Marine Debris Survey at a Sea Turtle Nesting Beach

Marine Debris Survey at a Sea Turtle Nesting Beach

Approximately 100 million marine animals that have died from being entangled in debris or ingest garbage they mistake for food (STC 2017), and 52% of sea turtles are estimated to have eaten plastic (Schuyler et al. 2013). Beach trash also interferes with sea turtle nesting attempts, incubating eggs, and hatchlings journey to the ocean. We have developed a groundbreaking protocol that quantifies coastal pollution buildup using the NOAA Marine Debris protocol combined with turtle track surveys to determine the spatial and temporal coincidence of nesting activities and pollution. This information helps managers tackle pollution prevention, clean up, and rescue/rehabilitation of turtles more efficiently. We will train and supervise two college interns to collect data at an important olive ridley nesting beach at San Francisco, Nayarit, Mexico. Interns will also protect female turtles and eggs and remove all the trash on the beach during this period to protect turtle habitat and the nearby estuaries. Sea World will be recognized locally and internationally for its efforts to protect wild turtles. This aligns well with four Sea World grant priorities - Animal Rescue/Rehab: Sea Turtles, Conservation Education: Leadership Development, Habitat Protection: Freshwater Ecosystems, and Habitat Protection: Marine/Aquatic Debris.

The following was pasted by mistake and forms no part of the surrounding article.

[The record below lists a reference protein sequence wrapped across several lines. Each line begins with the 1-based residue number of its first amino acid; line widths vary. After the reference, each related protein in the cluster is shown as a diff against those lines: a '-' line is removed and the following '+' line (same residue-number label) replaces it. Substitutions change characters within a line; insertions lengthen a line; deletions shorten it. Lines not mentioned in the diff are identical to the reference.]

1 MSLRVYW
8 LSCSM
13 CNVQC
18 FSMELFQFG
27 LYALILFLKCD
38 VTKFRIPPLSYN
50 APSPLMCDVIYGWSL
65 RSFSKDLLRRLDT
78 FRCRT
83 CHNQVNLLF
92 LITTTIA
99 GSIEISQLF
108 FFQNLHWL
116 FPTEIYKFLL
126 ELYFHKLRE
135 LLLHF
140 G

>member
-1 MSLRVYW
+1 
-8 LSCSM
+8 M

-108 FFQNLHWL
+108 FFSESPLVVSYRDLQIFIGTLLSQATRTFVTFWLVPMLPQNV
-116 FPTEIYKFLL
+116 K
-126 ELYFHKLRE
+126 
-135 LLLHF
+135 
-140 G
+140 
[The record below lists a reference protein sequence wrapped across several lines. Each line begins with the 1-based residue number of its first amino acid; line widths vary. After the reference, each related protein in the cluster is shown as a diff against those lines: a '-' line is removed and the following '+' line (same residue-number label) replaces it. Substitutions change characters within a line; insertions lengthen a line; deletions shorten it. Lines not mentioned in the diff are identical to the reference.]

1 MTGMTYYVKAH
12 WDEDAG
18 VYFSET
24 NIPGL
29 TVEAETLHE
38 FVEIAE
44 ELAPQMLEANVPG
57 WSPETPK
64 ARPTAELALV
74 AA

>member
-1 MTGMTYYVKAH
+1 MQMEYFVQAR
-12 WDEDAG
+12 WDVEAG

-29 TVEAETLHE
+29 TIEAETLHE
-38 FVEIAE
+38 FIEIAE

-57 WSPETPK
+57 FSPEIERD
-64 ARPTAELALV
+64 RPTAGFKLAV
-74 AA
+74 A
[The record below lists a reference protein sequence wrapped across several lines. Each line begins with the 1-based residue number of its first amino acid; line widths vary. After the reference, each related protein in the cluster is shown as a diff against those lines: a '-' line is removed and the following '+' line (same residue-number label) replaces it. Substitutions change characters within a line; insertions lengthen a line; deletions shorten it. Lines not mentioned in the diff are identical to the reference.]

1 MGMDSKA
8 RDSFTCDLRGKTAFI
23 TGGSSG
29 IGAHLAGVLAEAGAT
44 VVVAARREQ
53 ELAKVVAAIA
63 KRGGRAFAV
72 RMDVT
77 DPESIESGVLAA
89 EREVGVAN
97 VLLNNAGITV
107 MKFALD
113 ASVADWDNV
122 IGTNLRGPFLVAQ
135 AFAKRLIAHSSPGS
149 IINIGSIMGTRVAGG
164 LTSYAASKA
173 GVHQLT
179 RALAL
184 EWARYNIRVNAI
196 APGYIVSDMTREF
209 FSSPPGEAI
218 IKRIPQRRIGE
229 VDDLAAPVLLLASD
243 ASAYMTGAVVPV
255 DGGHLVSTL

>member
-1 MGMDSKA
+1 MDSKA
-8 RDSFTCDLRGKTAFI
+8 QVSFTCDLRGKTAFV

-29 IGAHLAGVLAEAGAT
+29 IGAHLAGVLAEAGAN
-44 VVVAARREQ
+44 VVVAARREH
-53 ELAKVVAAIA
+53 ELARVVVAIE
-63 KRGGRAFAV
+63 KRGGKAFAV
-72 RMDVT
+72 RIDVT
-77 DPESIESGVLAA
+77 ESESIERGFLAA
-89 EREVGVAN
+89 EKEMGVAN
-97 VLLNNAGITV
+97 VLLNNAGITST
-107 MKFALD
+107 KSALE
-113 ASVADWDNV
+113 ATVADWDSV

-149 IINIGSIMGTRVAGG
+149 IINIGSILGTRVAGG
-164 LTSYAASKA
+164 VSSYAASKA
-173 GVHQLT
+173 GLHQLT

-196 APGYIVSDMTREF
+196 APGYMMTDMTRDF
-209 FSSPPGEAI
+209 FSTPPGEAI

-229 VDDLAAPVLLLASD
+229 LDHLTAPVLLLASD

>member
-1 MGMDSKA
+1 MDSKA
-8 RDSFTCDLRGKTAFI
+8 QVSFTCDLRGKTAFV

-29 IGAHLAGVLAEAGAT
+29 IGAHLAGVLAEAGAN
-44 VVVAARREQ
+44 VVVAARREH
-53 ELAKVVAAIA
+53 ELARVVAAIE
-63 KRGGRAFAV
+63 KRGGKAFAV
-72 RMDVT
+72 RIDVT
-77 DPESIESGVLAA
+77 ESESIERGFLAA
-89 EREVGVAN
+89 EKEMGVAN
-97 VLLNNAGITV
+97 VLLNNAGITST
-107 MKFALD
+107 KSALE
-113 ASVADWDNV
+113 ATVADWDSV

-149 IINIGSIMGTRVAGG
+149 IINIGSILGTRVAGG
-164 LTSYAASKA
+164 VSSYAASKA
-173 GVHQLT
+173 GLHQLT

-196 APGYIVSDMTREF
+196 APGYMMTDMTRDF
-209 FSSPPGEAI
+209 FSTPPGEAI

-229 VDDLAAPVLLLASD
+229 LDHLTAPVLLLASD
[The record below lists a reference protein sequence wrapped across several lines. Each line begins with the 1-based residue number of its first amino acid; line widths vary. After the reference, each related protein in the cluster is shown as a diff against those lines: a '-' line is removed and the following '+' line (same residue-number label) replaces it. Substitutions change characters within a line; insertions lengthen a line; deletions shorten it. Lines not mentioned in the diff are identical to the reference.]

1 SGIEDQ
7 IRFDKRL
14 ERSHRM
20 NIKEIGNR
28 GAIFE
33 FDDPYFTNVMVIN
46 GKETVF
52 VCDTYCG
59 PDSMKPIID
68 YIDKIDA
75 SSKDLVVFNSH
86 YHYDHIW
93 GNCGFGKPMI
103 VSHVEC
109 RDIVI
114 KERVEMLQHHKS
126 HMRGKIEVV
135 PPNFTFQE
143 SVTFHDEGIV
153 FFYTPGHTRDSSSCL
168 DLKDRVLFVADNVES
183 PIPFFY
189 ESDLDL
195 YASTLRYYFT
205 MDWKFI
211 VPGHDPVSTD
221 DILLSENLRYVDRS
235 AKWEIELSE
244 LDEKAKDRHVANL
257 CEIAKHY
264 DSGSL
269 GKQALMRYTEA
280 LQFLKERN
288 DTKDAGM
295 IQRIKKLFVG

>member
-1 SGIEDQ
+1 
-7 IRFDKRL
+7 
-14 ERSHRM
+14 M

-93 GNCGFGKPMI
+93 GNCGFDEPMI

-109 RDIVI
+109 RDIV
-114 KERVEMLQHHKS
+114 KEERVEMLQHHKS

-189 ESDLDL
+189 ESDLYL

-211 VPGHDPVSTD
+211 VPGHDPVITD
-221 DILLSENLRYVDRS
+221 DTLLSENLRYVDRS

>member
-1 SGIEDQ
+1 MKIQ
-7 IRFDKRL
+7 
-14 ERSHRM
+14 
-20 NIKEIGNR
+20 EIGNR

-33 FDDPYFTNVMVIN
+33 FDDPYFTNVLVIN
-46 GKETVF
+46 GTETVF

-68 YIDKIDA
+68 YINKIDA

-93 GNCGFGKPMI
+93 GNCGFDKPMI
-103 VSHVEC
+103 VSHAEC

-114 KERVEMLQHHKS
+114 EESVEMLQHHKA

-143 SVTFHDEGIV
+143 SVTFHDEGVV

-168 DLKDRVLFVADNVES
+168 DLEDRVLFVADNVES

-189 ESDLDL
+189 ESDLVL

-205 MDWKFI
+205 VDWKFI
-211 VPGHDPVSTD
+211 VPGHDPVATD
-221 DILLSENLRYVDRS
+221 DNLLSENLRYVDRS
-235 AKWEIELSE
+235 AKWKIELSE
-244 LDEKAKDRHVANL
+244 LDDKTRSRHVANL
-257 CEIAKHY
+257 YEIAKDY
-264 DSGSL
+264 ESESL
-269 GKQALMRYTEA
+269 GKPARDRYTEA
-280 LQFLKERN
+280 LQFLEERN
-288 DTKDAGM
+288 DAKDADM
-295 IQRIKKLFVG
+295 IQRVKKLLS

• Year

  • Category

    Habitat Protection
  • Location

    North America
  • Species Types

    Sea Turtles
  • Amount Donated